At dinner Stanislas Fumet, Jean de Menasce, the Monléons, Eveline, Jean-Pierre, Yoshimitsu. After dinner Jean-Pierre reads me an article of his for Vigile. Just, penetrating, -- a little too majestic for me.

Sunday the 23rd of February. -- Olivier replaces me at the Thomist meeting, he speaks on Buddhist logic. Maxime comes with his fiancée [with whom, to our great surprise, he will break to become a Benedictine].

At dinner the Linns, Roland -- Manuel, Eveline, Edouard Souberbielle.

Sunday the 30th of March. -- Thomist meeting.

Termier, Brillant, Yoshimitsu, Jean-Pierre dine.

Sunday the 4th of May. -- Social studies meeting (on the fecundity of money). Abbé Lallement, Borne, François Henry, Olivier, Jacques de Monléon, Pierre van der Meer.

Sunday the 11th of May. -- Thomist meeting. Raissa, too tired, cannot attend. In the evening, at dinner: Ghéon, Babet, and Maxime, the Linns, the Monléons, Dr. Barthe. Robert Sebastien comes after dinner.

26-29 September 1930. -- Ninth retreat. Twenty male retreatants at the Missions Étrangères. Female retreatants still more numerous.

26th of September. -- Charity. -- Poverty.

In the afternoon visit of Burns and O'Sullivan.

At dinner: M. and Mine Porte (of Geneva), Dr. Pénon, Abbé Journet, Father Garrigou, Nelly Ferrero. Yvan Lenain and Abbé Leclef come after dinner.

27th of September. -- Chastity. -- Obedience.

At dinner: O'Sullivan, Dr. Burns, Miss Borton, Father Garrigou, Abbé Leclef, Yvan Lenain, Eveline.

Sunday the 28th of September. -- Instruction in the morning on docility to the Holy Spirit.

Jean Daujat asks me to be a witness at his marriage in November. Am happy to show him this mark of friendship.

Study meeting at our house. More than eighty persons. Conference of Father Garrigou on final Perseverance.

At dinner: Pierre, Christine, Anne-Marie, Tzebricov, Dalbiez, Olivier, Eveline.

Monday the 29th of September. -- Instruction on the Discernment of spirits.

Chatted with dear Abbé Bréchar, Mlle Sauvanet, Dalbiez.

At dinner: Father Garrigou, Father Lavaud, Abbé Journet, Dalbiez. Charlie and René Schwob, ill, were not able to come.

7th of December. -- Thomist meeting. Olivier on the Vedanta-Sara.



18th of January. -- Thomist meeting. Olivier on the Baghavad-Gita.

At dinner, Olivier, Jacques de Monléon, Pierre and Jeanne Linn. Jacques Madaule comes after dinner.

20th of January. -- Meeting at Berdiaeff's. After an exposition of mine on St. Thomas and philosophy "in the faith," Berdiaeff turns towards Gilson, counting on him to contradict me and reminding him of what he wrote in his book on Thomism apropos of St. Thomas as a precursor of the philosophy of pure reason. To the great surprise of all, Gilson declares that if he spoke thus he erred, and that he is entirely in agreement with me. (He in fact considerably changed his positions in later editions of Le Thomisme.) Raissa and I very touched by the attitude of Gilson and by his honesty in correcting himself. From this day date our ties of friendship with him.

Sunday the 8th of March. -- Social studies meeting.

Saturday the 21st of March. -- Meeting of the French Society of Philosophy on Christian philosophy.

Sunday the 22nd of March. -- Thomist meeting. Olivier on Nirvana.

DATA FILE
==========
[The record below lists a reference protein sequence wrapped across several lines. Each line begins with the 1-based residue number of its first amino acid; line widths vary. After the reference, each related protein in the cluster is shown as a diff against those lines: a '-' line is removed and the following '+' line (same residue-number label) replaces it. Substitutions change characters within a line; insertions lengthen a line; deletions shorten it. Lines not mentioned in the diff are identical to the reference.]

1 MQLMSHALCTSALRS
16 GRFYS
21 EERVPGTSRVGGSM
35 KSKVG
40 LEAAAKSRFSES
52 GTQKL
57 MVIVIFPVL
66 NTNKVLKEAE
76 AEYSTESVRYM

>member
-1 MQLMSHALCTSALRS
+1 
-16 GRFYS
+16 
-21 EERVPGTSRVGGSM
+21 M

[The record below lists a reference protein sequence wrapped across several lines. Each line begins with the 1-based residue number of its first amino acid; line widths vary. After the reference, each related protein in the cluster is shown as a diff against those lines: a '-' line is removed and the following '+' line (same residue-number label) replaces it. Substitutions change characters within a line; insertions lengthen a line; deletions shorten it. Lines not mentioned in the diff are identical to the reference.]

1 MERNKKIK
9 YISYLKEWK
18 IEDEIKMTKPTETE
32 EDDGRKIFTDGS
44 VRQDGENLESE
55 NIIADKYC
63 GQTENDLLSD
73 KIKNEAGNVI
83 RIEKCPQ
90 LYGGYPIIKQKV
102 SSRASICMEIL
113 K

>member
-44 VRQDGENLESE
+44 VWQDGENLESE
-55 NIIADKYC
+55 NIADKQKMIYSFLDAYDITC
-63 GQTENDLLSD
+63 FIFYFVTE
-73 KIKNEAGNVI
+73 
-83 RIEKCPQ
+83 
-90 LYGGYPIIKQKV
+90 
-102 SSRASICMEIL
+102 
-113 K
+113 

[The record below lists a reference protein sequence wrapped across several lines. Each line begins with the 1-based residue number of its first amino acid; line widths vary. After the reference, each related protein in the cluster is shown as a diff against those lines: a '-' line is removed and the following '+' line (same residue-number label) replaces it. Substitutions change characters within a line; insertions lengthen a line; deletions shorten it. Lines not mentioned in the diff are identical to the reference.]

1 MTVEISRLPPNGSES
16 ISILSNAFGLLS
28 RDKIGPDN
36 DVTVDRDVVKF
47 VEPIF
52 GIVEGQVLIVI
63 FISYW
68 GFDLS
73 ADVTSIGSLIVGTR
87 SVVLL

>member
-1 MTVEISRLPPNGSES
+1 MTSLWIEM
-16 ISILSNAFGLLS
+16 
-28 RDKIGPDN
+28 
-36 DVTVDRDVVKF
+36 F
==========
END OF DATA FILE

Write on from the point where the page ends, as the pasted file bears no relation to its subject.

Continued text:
At dinner, Willard Hill, Brillant, Ghéon, Eveline, Pierre and Jeanne Linn, René Barthe.

Sunday the 19th of April. -- Social studies meeting.

25-28 September 1931. -- Tenth retreat. Two women friends of Vera, attracted by the desert, Father Reeves, Abbé Bréchar, Richard O'Sullivan, the Bulloughs attend.

In Raissa's journal other names are cited: Willard Hill, Pierre and Christine van der Meer, Anne-Marie, Charles Du Bos and his wife, Abbé Journet, Abbé Lallement, Abbé Leclef, Roland Dalbiez, Rend Schwob, Oscar Bauhofer, Mine Jean Berchem and her father, Marek Szwarc, Cohen (who is going to be a Dominican), Jean and

Germaine Dedeken, Pierre and Jeanne Linn, Marie-Anne François, Henri Ghéon, Miss Borton, Yvan Lenain, Moureau, Eveline. . . .

There are at least one hundred and fifty retreatants -- male and female. (No notes on the subject of the instructions.)

During this whole retreat Raissa suffers a great deal.

Sunday the 27th of September. -- The van der Meers lunch with us. At a certain moment Raissa leaves the table. I am anxious, I go up to join her in her room, I find her in an agony of pain and anguish, as if God rejected her with an indescribable violence. She groans, she weeps. Prayed with her. After having wept much, the suffering abates. Raissa has finally enough strength to go down to attend the conference of Father Garrigou, at 3 o'clock. The hundred and fifty persons managed to stay without suffocating.

Monday the 28th of September. -- At the evening service, after the last sermon, all sing the Magnificat.

This retreat has had an extraordinary buoyancy.

6th of December. -- Thomist meeting. Jacques de Monléon on knowledge (Cajetan, on q. 14 of the Prima Pars). Borne on the notion of work (Politics of Aristotle).

Ghéon reads his new Spanish play.

At dinner: Borne, Jacques de Monléon, Olivier, Ghéon, Hill, Babet, Pierre and Christine, Eveline, Pierre and Jeanne Linn.



Sunday the 10th of January. -- Thomist meeting. Olivier, Borne. . . . Father Bruno brings Mine Bénard.

Sunday the 14th of February. -- Thomist meeting. Jacques de Monléon on the intelligence. Borne on work.